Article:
Process Oriented Guided Inquiry Learning (POGIL)
Marcy Dubroff, M.A., Associate Director, POGIL Project
POGIL is an acronym for Process Oriented Guided Inquiry Learning, and is a research-informed, student-centered instructional approach that simultaneously develops discipline content mastery and key process skills (skills that are valued by employers.) POGIL takes place in a structured environment in which students work cooperatively in self-managed teams on carefully crafted guided inquiry activities. This inquiry-based environment has been shown to energize students and provide instructors with continuous feedback about what their students understand and misunderstand. Students quickly recognize that logical thinking and teamwork are as important as getting the correct answer, and this underscores the concept that learning is not a solitary task of memorization, but an interactive process of refining one’s understanding and developing skills that are important in both the classwork and in the workplace.
POGIL is based on research on how people learn best. Thus, POGIL activities are developed using the learning cycle [1,2]. POGIL activities and the facilitation of those activities incorporate models of learning from various research areas. One of these that is particularly relevant to POGIL is the Information Processing Model [3,4] that shows that long-term memory is affected by previous knowledge, misconceptions, likes and dislikes, among other things. In contrast to traditional classrooms, where much of the knowledge transfer one way, from instructor to pupil, in a POGIL classroom, the instructor listens to the beliefs, misconceptions, and previous knowledge of the students as they work through activities. This allows instructors to learn more about their students as learners and to better assess their needs. POGIL also emphasizes a “growth mindset”  in which students are encouraged to be metacognitive, and embraces the concept of cooperative learning . These theoretical aspects of POGIL combine to form a powerful learning experience for students.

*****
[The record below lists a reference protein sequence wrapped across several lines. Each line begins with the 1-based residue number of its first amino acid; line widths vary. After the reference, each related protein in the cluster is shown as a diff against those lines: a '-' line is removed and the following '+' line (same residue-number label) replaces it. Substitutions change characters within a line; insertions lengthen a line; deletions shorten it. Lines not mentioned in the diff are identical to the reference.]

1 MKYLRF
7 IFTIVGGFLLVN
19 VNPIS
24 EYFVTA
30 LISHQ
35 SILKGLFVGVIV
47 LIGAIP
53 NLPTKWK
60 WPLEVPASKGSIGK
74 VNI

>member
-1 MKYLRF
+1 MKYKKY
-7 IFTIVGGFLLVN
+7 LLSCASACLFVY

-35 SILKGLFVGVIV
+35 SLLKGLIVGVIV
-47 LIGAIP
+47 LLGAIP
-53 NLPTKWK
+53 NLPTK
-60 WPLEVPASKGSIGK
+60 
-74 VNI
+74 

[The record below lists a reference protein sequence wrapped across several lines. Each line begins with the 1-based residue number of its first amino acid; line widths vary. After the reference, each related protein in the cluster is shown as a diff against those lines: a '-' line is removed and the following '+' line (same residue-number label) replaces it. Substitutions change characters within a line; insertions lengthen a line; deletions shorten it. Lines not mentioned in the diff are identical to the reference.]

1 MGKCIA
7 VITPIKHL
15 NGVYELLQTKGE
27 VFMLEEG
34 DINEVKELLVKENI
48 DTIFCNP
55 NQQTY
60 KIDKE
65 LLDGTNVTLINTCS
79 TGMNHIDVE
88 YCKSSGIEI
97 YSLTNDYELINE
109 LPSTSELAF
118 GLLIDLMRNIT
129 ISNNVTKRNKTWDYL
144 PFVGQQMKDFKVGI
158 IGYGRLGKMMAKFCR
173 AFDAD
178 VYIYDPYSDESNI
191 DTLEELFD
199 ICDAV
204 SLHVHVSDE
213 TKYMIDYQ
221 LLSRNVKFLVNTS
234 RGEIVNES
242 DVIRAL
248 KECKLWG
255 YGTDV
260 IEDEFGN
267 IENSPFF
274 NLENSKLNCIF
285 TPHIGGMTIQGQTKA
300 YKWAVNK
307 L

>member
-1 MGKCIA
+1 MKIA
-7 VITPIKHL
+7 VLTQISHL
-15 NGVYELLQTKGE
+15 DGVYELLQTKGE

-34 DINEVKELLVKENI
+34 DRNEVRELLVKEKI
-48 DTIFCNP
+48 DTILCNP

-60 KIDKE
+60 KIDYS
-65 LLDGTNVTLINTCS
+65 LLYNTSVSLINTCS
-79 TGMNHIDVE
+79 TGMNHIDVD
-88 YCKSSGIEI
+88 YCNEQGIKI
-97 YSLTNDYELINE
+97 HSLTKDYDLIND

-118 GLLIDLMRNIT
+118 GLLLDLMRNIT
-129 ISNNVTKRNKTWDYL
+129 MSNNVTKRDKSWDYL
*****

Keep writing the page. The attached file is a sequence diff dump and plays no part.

POGIL is not only based on educational research—The POGIL Project strongly encourages instructors to reflect on and assess their teaching as well. Over the years, The POGIL Project has collected a great deal of data related to the effectiveness of POGIL in the classroom to both teach student content knowledge and to develop process skills. Numerous studies indicate that students learn and retain content information better when the instructor uses POGIL pedagogy. This is true for both small amounts of information, such as a unit exam, and large amounts of information, such as an entire course [7,8]. The use of POGIL pedagogy also supports the achievement of underrepresented groups in STEM fields. There is an increase in A, B and C grades in these groups, decreasing the equity gap when POGIL activities are used in a course [9,7]. Students also report increases in their ability and confidence related to process skills after using POGIL for a significant amount of time in their courses. Self-assessments such as the Student Assessment of Learning Gains (SALG) have been used to show this impact [10, 11].
For more information about The POGIL Project and the POGIL pedagogy, as well as a calendar of upcoming events, please visit the POGIL website at www.pogil.org
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 Ruder, S.M. & Hunnicutt, S.S. (2008). POGIL in chemistry courses at a large urban university: A case study. In R.S. Moog & J.N. Spencer (eds.), Process-oriented guided inquiry learning (pp. 133-147). Washington, DC. American Chemical Society.
 Béneteau, C, Fox, G., Holcomb J., Xu, X, Lewis, J.E., Ramachandram, K., & Campbell S. (2016). Peer-led guided inquiry in calculus at the University of Southern Florida. Journal of Stem Education 17(2), 5-13.
 Myers,T., Monypenny, R., and Trevathan, J. (2012). Overcoming the glassy-eyed nod: An application of process-oriented guided inquiry learning techniques in information technology. Journal of Learning Design, 5(1), 12-22.
 Straumanis, A., & Simons, E.A. (2008). A multi-institutional assessment of the use of POGIL in organic chemistry. In R.S. Moog & J.N. Spencer (Eds.), Process-oriented guided inquiry learning, (pp. 226-239). Washington, D.C.; American Chemical Society.
Marcy Dubroff is the associate director of The POGIL Project working with Project groups to develop and implement current and future plans. She has spent more than 30 years in higher education, working in various capacities including sports information, public relations, and as Director of the Clemente Course in the Humanities at Franklin & Marshall College. She earned her B.S. with distinction from Cornell University, where she majored in communications, and her M.A. in community-based education from Stevenson University. She also serves as the managing editor for Science Education and Civic Engagement: An International Journal, a publication of the National Center for Science and Civic Engagement